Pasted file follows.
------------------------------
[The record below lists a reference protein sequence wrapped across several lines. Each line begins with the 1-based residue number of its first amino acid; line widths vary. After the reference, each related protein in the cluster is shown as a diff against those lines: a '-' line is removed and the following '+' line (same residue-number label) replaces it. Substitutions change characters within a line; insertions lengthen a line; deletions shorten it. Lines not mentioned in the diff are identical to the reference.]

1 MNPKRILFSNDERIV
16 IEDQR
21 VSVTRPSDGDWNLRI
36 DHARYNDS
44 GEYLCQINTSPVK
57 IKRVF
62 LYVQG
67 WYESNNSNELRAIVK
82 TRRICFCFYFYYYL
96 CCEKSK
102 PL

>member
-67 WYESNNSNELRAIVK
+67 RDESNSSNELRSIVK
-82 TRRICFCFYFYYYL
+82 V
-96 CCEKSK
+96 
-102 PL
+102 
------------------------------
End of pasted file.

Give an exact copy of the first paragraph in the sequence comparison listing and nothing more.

[The record below lists a reference protein sequence wrapped across several lines. Each line begins with the 1-based residue number of its first amino acid; line widths vary. After the reference, each related protein in the cluster is shown as a diff against those lines: a '-' line is removed and the following '+' line (same residue-number label) replaces it. Substitutions change characters within a line; insertions lengthen a line; deletions shorten it. Lines not mentioned in the diff are identical to the reference.]